“Just remember, Mom, ‘you can do all things through Christ which strengtheneth you,’” he said, his little face twisting in a smile. His lisp made me chuckle as I filmed him on my phone and watched him flex his 5-year-old arms in front of the camera. We had been waiting all day to hear if his mom, my sister, had had her baby yet, and Cedric wanted to send her an encouraging video.
Early that morning when he came sleepily downstairs to hear she was in labor, we danced around the room to celebrate. He showed me the outfit he had set out for his new baby brother and told me all about the toys they would share together. “But not yet,” he said, tilting his head and raising his eyebrows. “He’s not old enough yet, but soon! I’m going to teach him how to be strong.” He started flexing on that last word, his favorite move.
Cedric has a way of loving the best in everybody he meets. I cheered while watching a movie and little yearand-a-half-old Cedric raised his fists, a goldfish cracker clutched in one, to cheer with me. What we were cheering for was irrelevant – to him, my cheer was reason enough.
When he was a toddler, he would wave to strangers, offering hugs to anyone who smiled back at him. A month ago, my sister texted me while I was gone from a family party to tell me Cedric had looked around, sighed and said, “Isn’t it sad to not see Jewel here?”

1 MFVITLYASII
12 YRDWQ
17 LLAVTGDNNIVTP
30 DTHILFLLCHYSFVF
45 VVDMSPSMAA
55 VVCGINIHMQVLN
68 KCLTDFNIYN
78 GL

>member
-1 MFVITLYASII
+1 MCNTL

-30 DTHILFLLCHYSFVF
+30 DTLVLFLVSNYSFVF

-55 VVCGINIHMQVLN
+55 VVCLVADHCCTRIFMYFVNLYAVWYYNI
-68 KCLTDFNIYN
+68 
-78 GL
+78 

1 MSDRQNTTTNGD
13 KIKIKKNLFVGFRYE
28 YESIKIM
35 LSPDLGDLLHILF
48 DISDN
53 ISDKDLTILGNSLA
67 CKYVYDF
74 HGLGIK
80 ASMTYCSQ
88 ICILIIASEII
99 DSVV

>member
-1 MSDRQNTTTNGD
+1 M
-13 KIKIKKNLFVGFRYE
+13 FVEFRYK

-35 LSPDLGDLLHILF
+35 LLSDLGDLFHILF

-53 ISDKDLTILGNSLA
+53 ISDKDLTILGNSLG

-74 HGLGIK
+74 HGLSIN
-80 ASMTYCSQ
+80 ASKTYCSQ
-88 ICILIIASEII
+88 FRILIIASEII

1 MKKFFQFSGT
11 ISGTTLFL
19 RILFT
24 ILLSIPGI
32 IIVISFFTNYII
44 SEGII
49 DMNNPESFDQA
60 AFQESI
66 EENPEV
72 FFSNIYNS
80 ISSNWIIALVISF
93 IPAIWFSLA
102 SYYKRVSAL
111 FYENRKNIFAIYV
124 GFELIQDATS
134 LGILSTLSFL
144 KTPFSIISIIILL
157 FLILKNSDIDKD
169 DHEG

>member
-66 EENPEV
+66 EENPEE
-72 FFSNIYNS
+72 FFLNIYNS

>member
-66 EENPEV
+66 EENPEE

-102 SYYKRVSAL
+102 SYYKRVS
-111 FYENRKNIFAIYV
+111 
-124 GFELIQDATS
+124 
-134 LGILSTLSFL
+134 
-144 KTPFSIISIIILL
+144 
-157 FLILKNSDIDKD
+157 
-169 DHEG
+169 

Since he was a baby, Cedric has absorbed my love, tripled it and radiated it back to me. Everything he does is saturated with passion. You start to think you can do anything when he looks at you with his sweet, closed-mouth smile pushing up his cheeks and his eyes so full of confidence and trust.
And yet, he has no idea the extent that he has changed me. When he jumps into my arms, he’s unaware he’s healing the pain from the day. He doesn’t know whether his optimism and friendliness makes any difference to me; that’s just who he is. When he turns 13, he’ll be oblivious to the way his baby dimples opened my heart or the way his 4-year-old jumps made me forget the weight adulthood imposes. I thank the Lord that He uses so much of what my nephew does as avenues for His tender mercies.
We don’t always know the way we affect people. We don’t see their hearts as God does, we can’t feel their emotions as He feels or turn the river of their thinking as He can. Sometimes your impromptu smile to a stranger is what keeps them from losing hope that day. Maybe the respect you showed someone with a disability prompted someone else to think about their own awareness. Maybe someone saw you when you picked up a stray napkin to throw it away and was reminded of faithfulness in the little things.
Proverbs 20:11 says, “Even a child is known by his doings, whether his work be pure, and whether it be right.”
We should realize two things: one, whether we are aware of it or not, our actions influence others. Two, God can shape those influences into instruments for His glory based on what is in the heart of others. Don’t underestimate the power of your own actions and the Lord’s ability to craft them as He wills, and keep your own heart ready to be redirected back to Him through the influence of those around you – even that of a child.